I am basically a risk-taker. I think this is to some extent genetic; it’s in my blood. My very own father is a risk-taker– he spent most of his life driving high speeds for fun- he was first an amateur then a professional race car driver as I was growing up. At one point in my childhood, he quit his job in the coal mines to strike out on his own, to start his own business—to leave the safe and known world to enter the risky and unknown.
So, it came as no surprise to me when my now late-stage-COPD-home- oxygen-wearing-father called me up and said, “I’m leaving to drive to a high altitude area in New Mexico tomorrow to see some friends.” (Mind you, we live near sea level in Alabama and he gets short of breath just walking to the restroom.)
Without missing a beat, I said, “Well, OK.” The rest of the conversation was working out the details of how to do this. There was no hesitation, no pause. It was a moment of pure understanding between us- one risk-taker to another.
My sisters thought that we were both crazy- him for going and me for saying this was a fine idea. Most people would suggest that they were functioning from a more rational perspective than we were. I’m OK with that opinion, but I also want to give a plug for risk-taking near the end of life…for those of us who are more willing to live on the edge.
I have long begrudged the fear that often accompanies the frailty which develops near the end of life. I have seen fearless people become wimps, and I hate when this happens. In the years before my own mother-in-law’s death, she was transformed from a fearless-world-traveling-avenger-of-wrongs to a fearful-walker-clutching-kyphotic-elder. This bothered me. I wanted her to leave this world with the same sound and fury with which she roamed the earth for 80+ years.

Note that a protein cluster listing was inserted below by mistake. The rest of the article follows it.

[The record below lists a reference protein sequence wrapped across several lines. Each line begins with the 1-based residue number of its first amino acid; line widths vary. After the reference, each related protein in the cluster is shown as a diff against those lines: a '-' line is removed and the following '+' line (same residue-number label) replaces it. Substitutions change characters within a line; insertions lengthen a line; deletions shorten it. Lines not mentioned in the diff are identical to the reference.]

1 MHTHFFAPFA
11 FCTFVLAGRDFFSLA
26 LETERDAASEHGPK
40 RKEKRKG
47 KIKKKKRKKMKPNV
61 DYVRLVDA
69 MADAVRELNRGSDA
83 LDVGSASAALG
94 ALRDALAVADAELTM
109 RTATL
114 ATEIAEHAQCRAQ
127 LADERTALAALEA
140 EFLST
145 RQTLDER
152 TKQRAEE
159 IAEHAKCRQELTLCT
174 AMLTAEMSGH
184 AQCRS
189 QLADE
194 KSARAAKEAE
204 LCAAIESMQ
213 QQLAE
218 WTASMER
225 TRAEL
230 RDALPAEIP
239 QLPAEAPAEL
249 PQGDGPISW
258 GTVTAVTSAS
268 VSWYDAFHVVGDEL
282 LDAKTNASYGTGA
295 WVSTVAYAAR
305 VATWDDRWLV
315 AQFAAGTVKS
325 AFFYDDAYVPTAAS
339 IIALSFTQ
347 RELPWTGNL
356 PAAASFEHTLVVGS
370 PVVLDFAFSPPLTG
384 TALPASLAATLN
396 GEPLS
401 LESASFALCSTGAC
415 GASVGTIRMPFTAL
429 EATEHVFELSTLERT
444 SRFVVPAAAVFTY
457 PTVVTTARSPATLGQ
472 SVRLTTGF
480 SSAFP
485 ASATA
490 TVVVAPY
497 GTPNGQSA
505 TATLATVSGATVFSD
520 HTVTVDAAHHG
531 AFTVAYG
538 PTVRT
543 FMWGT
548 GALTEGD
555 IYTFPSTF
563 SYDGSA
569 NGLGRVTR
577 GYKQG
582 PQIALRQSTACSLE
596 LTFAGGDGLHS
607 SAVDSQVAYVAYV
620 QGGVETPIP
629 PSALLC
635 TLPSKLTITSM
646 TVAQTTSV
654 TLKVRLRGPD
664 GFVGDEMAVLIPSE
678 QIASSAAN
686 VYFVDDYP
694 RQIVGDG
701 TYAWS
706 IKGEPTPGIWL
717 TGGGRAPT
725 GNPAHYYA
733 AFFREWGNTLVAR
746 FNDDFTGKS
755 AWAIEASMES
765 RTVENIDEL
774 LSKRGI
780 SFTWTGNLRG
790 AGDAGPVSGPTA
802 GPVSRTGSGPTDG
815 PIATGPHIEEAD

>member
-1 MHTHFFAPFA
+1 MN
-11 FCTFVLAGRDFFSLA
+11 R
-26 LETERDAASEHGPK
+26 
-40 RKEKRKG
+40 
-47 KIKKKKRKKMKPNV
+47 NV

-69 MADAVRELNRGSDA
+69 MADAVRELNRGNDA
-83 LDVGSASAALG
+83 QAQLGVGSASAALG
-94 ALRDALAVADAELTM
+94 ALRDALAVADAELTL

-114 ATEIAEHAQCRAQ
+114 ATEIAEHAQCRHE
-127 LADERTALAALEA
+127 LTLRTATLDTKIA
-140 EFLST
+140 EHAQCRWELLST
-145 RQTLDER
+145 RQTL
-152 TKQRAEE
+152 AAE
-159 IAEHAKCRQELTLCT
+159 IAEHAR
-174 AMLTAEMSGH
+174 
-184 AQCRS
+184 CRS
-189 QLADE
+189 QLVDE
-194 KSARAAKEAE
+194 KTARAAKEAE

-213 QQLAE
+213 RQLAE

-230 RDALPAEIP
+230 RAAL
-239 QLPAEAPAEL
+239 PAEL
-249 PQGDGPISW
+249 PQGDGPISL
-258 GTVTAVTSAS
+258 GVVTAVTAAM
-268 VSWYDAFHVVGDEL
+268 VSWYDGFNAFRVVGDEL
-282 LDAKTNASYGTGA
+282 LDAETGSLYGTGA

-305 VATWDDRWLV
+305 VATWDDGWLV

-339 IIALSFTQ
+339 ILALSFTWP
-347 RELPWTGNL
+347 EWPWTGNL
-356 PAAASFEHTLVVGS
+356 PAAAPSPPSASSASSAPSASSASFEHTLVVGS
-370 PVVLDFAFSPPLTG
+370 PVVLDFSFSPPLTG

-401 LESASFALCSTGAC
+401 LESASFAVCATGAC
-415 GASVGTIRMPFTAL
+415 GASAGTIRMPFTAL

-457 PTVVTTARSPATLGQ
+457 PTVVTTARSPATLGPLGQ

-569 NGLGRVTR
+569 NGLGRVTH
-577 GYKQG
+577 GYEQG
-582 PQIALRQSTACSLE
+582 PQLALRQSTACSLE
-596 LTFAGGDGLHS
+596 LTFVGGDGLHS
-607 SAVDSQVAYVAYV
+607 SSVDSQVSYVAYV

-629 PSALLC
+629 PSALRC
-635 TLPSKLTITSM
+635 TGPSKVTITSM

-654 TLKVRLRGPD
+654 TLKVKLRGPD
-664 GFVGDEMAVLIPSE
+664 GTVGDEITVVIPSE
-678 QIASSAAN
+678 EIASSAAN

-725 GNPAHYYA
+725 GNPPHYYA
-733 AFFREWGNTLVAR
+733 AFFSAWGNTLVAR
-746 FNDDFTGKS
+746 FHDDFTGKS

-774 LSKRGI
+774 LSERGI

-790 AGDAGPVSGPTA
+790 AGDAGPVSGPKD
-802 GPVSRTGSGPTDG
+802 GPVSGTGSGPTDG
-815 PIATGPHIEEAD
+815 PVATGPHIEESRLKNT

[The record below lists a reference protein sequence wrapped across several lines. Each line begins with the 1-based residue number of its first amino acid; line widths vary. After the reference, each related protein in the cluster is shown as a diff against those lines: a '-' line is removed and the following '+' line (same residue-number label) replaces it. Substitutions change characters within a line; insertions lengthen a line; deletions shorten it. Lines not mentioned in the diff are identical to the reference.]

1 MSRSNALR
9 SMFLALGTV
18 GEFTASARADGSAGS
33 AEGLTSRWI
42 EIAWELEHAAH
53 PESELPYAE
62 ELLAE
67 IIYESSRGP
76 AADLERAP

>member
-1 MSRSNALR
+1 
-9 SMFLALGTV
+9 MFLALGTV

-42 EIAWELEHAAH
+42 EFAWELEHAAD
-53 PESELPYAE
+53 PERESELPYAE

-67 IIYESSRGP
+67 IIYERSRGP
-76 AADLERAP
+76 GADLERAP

So, in my father’s case, I was more than happy to see him off on his very risky journey. It felt like a triumph for us both- he was off on a grand adventure and I was happy for him… glad to see him go…to act in the face of his own fears. He was brave. This could very well have been his last trip…ever.
After he arrived back home from what proved to be a very arduous journey, I told him that in the days he was gone, I searched my heart about our decision to let him make this trip.
In my head, I had the same conversation that I have with my “end-stage” patients in the ER : “What is it you want to do with the time you have left? Do it now.”
And then, I told Dad that asked myself the “elephant in the room” question: “What if you died while in New Mexico? What if the journey itself killed you?”
The response, from my heart, was: “Then you would have died the way you lived-taking risks- but most importantly, you would have died doing what you wanted to do. What a way to go…”
My father simply replied, “That’s right.”
Written by Monica Williams-Murphy, MD for oktodie.com